Most of our art team is made up of illustrators! You too could be an artist at FableVision!

How will the event for illustrators in Boston be structured?

We haven’t yet finalized all the details of the evening, but the primary goal is to create an informal space where members of SCBWI can mingle with FableVision staff. We’ll probably do a quick introduction of ourselves, but then mostly just have snacks, drinks, and conversations. It should be a really, really fun time.

What haven’t I asked you that you’d love to tell our members about?

Please check out our studio website, facebook page, blogs, and twitter page for updates on the event!
Here’s a list of all the places we’ll be posting:

fablevisionstudios.com/blog
fablefolk.blogspot.com
twitter.com/fvstudioboston
http://www.facebook.com/FableVisionStudios

Thanks so much for reading and to Anna for asking! We hope to see you on June 1st!

On the road to the NESCBWI conference: Part 3: Friendships

If you’ve been following my April break journey here, and here you’ll know that I was in New Jersey yesterday. I had a lovely time visiting Meg Wiviott, talking writing with my VCFA friends, and lunching with a friend from my DC days.

The drive to Springfield from NJ was bearable because he gave me CD’s from hilarious comedians. I listened for as long as they lasted– sadly not the entire three hour drive but they got me through a traffic jam when everyone was rubber necking at a non-accident.

The rest of the way, I was able to contemplate friendship and aging and other existential concepts. My friends are far flung. I’ve met them in summer camp and college, through volunteering and in Vermont. Some I’ve kept from the old DC neighborhood. My book club and writing friends have been in my life the longest.

Social networking sites have certainly helped me reconnect with many and  stay in touch with most but I often close out a session on Facebook feeling more lonely then I when I started checking everyone’s status. In my current situation, with hubby deployed, it is difficult to make the time to see people in person. This week I took the time to refuel with friends face to face. I laughed and hugged, and sipped tea with people who stimulate my mind, reflect my emotions, and give me the kick in the butt I need to keep going.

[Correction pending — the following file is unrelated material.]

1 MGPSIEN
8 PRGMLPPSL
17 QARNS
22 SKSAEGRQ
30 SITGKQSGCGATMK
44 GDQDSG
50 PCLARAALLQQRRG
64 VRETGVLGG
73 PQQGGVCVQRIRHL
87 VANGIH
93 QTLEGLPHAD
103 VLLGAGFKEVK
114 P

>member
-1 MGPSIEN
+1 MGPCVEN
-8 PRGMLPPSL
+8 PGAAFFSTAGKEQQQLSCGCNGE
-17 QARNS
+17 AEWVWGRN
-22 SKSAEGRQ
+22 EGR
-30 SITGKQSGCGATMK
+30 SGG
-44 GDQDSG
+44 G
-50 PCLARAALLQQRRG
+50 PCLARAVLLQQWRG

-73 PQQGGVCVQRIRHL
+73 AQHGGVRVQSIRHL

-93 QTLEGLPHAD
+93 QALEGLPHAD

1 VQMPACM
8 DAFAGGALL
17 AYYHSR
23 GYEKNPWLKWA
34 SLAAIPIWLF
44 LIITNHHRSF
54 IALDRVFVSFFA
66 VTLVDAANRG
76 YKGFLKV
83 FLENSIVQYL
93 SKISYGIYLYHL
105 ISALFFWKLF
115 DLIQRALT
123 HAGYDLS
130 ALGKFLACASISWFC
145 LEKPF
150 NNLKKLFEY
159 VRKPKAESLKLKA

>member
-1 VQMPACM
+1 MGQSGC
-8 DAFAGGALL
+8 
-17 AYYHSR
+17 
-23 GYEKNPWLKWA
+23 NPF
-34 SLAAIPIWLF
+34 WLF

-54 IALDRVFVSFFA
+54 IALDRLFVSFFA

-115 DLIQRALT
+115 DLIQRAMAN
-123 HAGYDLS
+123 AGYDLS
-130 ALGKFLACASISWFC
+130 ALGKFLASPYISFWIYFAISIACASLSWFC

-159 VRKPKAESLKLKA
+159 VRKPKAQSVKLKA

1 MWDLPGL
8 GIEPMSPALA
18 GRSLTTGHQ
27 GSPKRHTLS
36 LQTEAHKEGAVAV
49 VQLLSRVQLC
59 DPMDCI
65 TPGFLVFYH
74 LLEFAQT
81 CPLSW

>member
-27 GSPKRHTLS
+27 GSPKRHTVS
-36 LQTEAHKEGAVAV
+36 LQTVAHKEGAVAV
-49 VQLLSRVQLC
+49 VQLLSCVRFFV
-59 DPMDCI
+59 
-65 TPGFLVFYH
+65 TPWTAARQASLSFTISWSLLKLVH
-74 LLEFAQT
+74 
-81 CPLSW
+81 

Today, I’ll be swamped with hugs and handshakes. There will be over 500 attendees at the Annual Spring NESCBWI Conference. To each, I extend the following challenge– meet five new people each day. You never know, that person sitting next to you at the keynote speech, may just be a new friend.

Hello, Springfield, Mass. We’ll be here all weekend!

The road to the NESCBWI Conference: Part 2: Moving on

If you are a parent, you may remember the exhaustion that accompanied those first months with a new born. However, as with the pain of childbirth, dirty diapers, and ear infections, you may have forcibly siphoned those excess memories (ala Harry Potter and the Pensieve) to make room for other more important thoughts. I had. Or thought I had.

For the last two days I watched my sister-in-law exist in the zombie state that is the milk machine, sleep deprived way of a woman with a child under two and a new born. She is my hero. Despite her situation, she was grace and kindness and patience in a way that I don’t remember ever exhibiting.

She is willing to embrace toddler time in a way I never could. You remember toddler time right? We will eventually get to that-there playground 20 yards away but only after we pick each dandelion along the way. No, I  hoisted the kiddo and off we went. This doesn’t mean that I don’t appreciate toddler time, the magic of discovery, or the pleasure of the teachable moment– I’m just not practiced in its workings at present. That is, in some ways, what this vacation is about. Trying to slow down long enough to pick the dandelions along the way.

Nevertheless, it was time to move on and leave the Cutie Cutes and their wonderful mother and father behind. Time to get behind the wheel and drive to the next stop.

Meg Wiviott is the author of Benno and the Night of Broken Glass (SLJ best picture books 2010, Moonbeam Children’s Book Awards Gold Medal for Multicultural Books, CCBC 2011 Best Choice List , and the Gelette Burgess Children’s Book Award for Multicultural Picture Book) AND lucky for me she is a dear friend. Today and tomorrow we get to catch up a bit in her home state of New Jersey. We will talk about books and writing and friends. I will nap. I will read. I may even go for a run. All in my own good time.